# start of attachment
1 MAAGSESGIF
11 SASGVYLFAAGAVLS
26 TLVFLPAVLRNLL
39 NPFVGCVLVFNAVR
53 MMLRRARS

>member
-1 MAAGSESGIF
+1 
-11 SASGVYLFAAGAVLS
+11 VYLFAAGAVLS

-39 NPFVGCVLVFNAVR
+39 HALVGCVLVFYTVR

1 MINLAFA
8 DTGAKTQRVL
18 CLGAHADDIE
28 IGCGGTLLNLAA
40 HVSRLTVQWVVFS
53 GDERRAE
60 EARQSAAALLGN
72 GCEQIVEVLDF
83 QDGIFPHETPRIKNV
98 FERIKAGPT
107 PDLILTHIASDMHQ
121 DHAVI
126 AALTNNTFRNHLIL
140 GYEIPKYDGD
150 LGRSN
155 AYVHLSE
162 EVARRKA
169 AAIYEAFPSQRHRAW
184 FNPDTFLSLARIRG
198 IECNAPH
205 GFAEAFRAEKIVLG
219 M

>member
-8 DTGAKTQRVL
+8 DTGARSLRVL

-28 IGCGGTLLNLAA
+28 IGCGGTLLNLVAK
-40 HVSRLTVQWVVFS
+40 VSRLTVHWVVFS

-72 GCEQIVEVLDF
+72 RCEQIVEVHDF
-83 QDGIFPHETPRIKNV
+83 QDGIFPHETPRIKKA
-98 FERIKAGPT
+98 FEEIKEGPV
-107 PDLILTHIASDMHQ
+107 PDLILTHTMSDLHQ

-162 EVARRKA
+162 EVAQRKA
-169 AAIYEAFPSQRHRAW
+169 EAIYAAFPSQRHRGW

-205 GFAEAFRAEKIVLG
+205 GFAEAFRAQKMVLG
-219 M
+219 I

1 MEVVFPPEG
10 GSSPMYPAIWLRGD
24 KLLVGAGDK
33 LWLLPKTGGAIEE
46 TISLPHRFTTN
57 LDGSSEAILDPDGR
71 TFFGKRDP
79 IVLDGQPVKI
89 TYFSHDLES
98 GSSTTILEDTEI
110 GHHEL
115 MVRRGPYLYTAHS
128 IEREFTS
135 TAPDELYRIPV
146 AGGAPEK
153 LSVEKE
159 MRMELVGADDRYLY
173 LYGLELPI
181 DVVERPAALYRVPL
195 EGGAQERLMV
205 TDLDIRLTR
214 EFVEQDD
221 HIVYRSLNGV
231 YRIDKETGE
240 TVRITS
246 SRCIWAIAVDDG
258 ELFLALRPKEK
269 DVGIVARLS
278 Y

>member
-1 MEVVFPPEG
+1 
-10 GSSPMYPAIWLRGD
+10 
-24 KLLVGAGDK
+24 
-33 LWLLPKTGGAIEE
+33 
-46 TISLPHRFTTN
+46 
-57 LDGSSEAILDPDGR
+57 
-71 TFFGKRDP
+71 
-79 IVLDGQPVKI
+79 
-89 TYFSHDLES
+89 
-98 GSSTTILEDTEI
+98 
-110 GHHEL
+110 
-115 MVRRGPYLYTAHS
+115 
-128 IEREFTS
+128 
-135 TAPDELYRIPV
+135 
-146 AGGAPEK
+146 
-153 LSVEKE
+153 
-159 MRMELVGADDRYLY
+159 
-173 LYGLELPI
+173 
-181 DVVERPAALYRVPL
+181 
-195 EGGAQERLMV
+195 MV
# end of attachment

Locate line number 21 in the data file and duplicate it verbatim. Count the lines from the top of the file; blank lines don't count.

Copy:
83 QDGIFPHETPRIKNV